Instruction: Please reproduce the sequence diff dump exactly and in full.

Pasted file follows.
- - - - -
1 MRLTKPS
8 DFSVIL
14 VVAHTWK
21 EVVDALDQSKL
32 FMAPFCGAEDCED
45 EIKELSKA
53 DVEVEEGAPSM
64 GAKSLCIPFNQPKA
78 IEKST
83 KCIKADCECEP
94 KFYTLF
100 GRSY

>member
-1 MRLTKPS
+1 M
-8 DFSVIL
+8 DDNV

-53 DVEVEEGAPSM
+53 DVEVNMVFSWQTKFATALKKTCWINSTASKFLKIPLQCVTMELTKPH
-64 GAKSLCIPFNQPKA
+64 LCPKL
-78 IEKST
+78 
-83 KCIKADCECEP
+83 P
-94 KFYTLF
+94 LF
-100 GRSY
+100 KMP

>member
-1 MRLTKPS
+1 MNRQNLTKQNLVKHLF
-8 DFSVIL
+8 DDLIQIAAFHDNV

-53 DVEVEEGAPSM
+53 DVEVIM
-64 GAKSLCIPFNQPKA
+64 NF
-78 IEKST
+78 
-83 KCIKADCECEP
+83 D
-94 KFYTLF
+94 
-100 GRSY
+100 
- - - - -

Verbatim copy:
1 MRLTKPS
8 DFSVIL
14 VVAHTWK
21 EVVDALDQSKL
32 FMAPFCGAEDCED
45 EIKELSKA
53 DVEVEEGAPSM
64 GAKSLCIPFNQPKA
78 IEKST
83 KCIKADCECEP
94 KFYTLF
100 GRSY

>member
-1 MRLTKPS
+1 M
-8 DFSVIL
+8 DDNV

-53 DVEVEEGAPSM
+53 DVEVNMVFSWQTKFATALKKTCWINSTASKFLKIPLQCVTMELTKPH
-64 GAKSLCIPFNQPKA
+64 LCPKL
-78 IEKST
+78 
-83 KCIKADCECEP
+83 P
-94 KFYTLF
+94 LF
-100 GRSY
+100 KMP

>member
-1 MRLTKPS
+1 MNRQNLTKQNLVKHLF
-8 DFSVIL
+8 DDLIQIAAFHDNV

-53 DVEVEEGAPSM
+53 DVEVIM
-64 GAKSLCIPFNQPKA
+64 NF
-78 IEKST
+78 
-83 KCIKADCECEP
+83 D
-94 KFYTLF
+94 
-100 GRSY
+100 